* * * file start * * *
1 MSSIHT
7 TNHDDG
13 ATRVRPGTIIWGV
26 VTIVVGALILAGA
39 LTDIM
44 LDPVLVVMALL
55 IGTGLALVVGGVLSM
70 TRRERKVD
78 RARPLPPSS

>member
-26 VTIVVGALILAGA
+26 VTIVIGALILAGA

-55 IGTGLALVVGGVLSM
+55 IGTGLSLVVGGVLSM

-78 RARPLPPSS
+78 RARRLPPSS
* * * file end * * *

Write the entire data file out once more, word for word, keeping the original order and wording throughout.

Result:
1 MSSIHT
7 TNHDDG
13 ATRVRPGTIIWGV
26 VTIVVGALILAGA
39 LTDIM
44 LDPVLVVMALL
55 IGTGLALVVGGVLSM
70 TRRERKVD
78 RARPLPPSS

>member
-26 VTIVVGALILAGA
+26 VTIVIGALILAGA

-55 IGTGLALVVGGVLSM
+55 IGTGLSLVVGGVLSM

-78 RARPLPPSS
+78 RARRLPPSS